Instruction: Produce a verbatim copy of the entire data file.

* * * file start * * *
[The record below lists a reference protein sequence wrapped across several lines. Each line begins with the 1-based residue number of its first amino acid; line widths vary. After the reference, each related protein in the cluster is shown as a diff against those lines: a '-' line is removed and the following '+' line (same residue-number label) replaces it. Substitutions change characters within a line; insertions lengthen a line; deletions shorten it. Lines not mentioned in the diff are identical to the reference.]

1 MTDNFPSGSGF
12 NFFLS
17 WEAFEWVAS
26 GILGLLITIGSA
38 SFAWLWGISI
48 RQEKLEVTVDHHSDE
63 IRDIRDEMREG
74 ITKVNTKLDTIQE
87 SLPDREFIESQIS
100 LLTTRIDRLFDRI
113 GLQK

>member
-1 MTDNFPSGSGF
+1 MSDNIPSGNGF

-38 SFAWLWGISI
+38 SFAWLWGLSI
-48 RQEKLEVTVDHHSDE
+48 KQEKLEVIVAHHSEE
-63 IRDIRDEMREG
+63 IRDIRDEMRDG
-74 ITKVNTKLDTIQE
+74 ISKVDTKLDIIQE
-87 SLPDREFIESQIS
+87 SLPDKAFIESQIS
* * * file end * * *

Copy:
[The record below lists a reference protein sequence wrapped across several lines. Each line begins with the 1-based residue number of its first amino acid; line widths vary. After the reference, each related protein in the cluster is shown as a diff against those lines: a '-' line is removed and the following '+' line (same residue-number label) replaces it. Substitutions change characters within a line; insertions lengthen a line; deletions shorten it. Lines not mentioned in the diff are identical to the reference.]

1 MTDNFPSGSGF
12 NFFLS
17 WEAFEWVAS
26 GILGLLITIGSA
38 SFAWLWGISI
48 RQEKLEVTVDHHSDE
63 IRDIRDEMREG
74 ITKVNTKLDTIQE
87 SLPDREFIESQIS
100 LLTTRIDRLFDRI
113 GLQK

>member
-1 MTDNFPSGSGF
+1 MSDNIPSGNGF

-38 SFAWLWGISI
+38 SFAWLWGLSI
-48 RQEKLEVTVDHHSDE
+48 KQEKLEVIVAHHSEE
-63 IRDIRDEMREG
+63 IRDIRDEMRDG
-74 ITKVNTKLDTIQE
+74 ISKVDTKLDIIQE
-87 SLPDREFIESQIS
+87 SLPDKAFIESQIS